But I was struck with the forthrightness with which Gregory Hayes (now the Chief Executive Officer) discussed earnings manipulation. You can find the transcript here. To quote:
So we'll be able to deliver on the numbers that we had talked about earlier in the year, which essentially was in a range. We started out at $6.55; we're now at $6.75 to $6.85. We'll be right around $6.85 when the year is said and done. Still some puts and takes, some headwinds around currency. But top line looks solid at $65 billion; bottom line looks solid around $6.85.
I'd just point out, tax extenders is not in our numbers for the year. Who knows if we're going to get extenders here in the last couple of weeks of the year. My own view is that if we get extenders, we'll probably just restructure against that benefit or do something else, as opposed to trying to pass along another dime that's probably not going to give anybody much of a benefit. So I think we're done at $6.85.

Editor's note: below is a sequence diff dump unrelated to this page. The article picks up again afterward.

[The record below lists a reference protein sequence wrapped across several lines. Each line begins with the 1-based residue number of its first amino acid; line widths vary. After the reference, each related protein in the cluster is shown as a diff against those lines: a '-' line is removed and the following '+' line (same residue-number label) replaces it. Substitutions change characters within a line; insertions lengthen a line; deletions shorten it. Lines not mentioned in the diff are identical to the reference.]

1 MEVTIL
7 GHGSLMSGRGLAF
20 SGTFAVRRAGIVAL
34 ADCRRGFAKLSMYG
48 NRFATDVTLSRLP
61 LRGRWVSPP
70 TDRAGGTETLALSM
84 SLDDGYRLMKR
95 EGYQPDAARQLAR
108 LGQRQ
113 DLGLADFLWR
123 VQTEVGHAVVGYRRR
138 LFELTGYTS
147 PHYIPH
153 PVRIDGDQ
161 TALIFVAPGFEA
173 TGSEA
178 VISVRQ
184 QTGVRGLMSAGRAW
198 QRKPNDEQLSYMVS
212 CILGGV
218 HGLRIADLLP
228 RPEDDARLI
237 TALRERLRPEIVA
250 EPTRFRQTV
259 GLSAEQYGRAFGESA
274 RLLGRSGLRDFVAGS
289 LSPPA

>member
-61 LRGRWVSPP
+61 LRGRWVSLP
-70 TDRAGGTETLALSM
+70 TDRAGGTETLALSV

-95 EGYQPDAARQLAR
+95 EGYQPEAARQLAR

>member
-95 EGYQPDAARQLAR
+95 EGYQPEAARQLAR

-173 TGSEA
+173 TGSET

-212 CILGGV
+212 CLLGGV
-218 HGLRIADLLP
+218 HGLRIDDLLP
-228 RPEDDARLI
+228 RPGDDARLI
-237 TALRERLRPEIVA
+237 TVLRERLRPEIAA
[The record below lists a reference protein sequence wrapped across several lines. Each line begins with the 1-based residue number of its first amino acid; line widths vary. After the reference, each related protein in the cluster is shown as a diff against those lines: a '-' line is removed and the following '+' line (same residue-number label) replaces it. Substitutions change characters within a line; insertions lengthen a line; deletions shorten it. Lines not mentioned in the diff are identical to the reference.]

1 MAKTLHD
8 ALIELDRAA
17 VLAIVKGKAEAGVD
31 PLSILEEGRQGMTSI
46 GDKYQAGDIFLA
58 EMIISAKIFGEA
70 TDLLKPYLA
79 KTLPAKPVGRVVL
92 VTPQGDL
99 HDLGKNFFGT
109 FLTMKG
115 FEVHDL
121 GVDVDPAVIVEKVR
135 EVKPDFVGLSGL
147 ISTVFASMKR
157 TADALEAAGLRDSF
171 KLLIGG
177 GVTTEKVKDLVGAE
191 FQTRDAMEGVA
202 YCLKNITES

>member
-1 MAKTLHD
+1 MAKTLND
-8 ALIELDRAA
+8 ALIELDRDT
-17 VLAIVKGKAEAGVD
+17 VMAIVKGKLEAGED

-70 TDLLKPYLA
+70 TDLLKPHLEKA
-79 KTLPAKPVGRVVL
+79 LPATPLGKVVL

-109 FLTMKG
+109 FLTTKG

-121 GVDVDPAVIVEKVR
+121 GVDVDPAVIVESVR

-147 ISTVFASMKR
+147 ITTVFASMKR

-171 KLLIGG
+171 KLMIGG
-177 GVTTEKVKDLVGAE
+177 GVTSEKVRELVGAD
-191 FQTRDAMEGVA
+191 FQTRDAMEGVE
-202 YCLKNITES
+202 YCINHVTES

So if President Obama signs a tax bill they won't reflect that properly in their earnings they will just take a restructuring charge so they don't need to show the earnings to you.
In other words they will create "cookie jar earnings".
Cookie jar earnings were all the rage when I got into this business. Alex Berenson even wrote a book about them. What shareholders wanted was smooth earnings growth regardless of the vagaries of economic cycles - and people created cookie jars and manipulated earnings to show precisely that.
Listening to United Technologies I felt about 15 years younger. What is old is new again.
Disclosure: No position in any mentioned stock.